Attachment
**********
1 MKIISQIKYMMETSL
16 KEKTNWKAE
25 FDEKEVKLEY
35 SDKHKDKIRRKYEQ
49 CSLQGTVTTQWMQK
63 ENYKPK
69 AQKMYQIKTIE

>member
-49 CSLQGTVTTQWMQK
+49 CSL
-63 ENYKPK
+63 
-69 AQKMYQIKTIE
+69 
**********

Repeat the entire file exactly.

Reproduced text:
1 MKIISQIKYMMETSL
16 KEKTNWKAE
25 FDEKEVKLEY
35 SDKHKDKIRRKYEQ
49 CSLQGTVTTQWMQK
63 ENYKPK
69 AQKMYQIKTIE

>member
-49 CSLQGTVTTQWMQK
+49 CSL
-63 ENYKPK
+63 
-69 AQKMYQIKTIE
+69 